Leaky, black mould-ridden police stations may close as Police Association pleads for funding 

The Police Association says decades of underinvestment has left some police stations with thick black mould, rotten floors and water leaking down walls - and more funding is desperately needed.   

Police buildings across Aotearoa are facing "momentous infrastructure issues", according to an article in the February issue of Police News.    

Staff in "dozens of locations" are "struggling with major issues", Police News' inquiries have confirmed.    

The Greymouth Police Station has been leaking for years, allowing black mould and rot to take hold.    

Grey District Mayor Tania Gibson told Newshub "it's really not good enough".   

"The working conditions of staff are terrible and they're having to put mitigations in place."   

In 2023, the station closed temporarily after air quality testing found unsafe levels of black mould.    

A run down room with no carpet in the Greymouth Police Station.
A room in the Greymouth Police Station. Photo credit: NZ Police Association

Police Association president Chris Cahill told Newshub: "They've got serious black mould, a lot of which needs to be treated monthly."   

"There's water leaking out of roofs, water leaking out of wall sockets."   

One member of the Police Association described the Greymouth Station as "an embarrassing and sad state of affairs".   

Dozens of other stations across Aotearoa have fallen into similar states of disrepair.   

Nelson's police station has "weather-tightness issues" and when it rains "rivers of water run down the walls of the cells".   

Buckets on the floor to catch water from a leaky roof.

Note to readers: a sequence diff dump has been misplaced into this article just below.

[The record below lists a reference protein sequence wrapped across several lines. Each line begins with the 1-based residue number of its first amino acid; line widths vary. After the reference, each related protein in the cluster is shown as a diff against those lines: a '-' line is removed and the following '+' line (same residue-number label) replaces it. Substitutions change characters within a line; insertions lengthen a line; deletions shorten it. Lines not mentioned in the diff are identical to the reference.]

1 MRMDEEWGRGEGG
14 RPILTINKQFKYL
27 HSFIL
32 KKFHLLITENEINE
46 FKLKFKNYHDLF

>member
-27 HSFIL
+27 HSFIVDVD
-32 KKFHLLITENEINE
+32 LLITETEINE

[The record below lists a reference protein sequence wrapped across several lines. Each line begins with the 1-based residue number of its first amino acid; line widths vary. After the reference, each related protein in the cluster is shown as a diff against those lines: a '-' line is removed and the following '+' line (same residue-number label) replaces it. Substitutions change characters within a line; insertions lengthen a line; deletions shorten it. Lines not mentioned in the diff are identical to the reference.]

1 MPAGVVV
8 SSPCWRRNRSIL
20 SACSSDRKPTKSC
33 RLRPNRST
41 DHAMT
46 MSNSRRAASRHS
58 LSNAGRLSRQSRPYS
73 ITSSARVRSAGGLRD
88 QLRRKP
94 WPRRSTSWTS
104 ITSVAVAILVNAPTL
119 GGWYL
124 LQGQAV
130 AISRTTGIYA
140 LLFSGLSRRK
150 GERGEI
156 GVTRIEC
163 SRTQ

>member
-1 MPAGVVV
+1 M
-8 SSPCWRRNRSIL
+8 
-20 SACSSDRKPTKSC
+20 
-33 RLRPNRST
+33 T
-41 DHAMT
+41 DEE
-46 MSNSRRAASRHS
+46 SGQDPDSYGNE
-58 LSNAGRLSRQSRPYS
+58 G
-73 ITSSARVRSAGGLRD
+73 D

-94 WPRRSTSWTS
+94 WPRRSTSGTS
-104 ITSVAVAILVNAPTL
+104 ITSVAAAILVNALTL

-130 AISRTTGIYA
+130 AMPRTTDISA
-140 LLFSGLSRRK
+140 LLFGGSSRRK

The Upper Hutt Police Station in Wellington. Photo credit: NZ Police Association

Blenheim's station was all but torn down because of earthquake damage before the plan was scuppered because of its cost, leaving staff with trip hazards and "questionable plumbing".   

Whakatāne's station is built for two-30 staff but now must support 130.    

Rolleston station is also fit to bursting, with one officer's locker a metre from the urinal while others have theirs in the disabled toilet cubicle.    

Cahill said the Police Association's February report shows that stations have not received adequate funding for "a long time and that underinvestment is now coming home to roost".

National's belt-tightening directive does not give police much hope for the future.   

Police must cut costs by 6.5 percent before the next Budget year and reinvest them into frontline services, but it's still unclear whether property is frontline or an area where savings will be sought.    

"You need to budget for that moving forward, we're only going to have more stations that get into this state. They're not going to get better if you do nothing," Cahill said.

Prime Minister Chris Luxon said at the post-Cabinet stand-up on Monday "we know there are real challenges across the whole portfolio of Government buildings but we need to make sure we've got a good assessment and find a way fiscally that we can make those investments to improve those situations".   

Police officers across the country only hope that they find a way soon.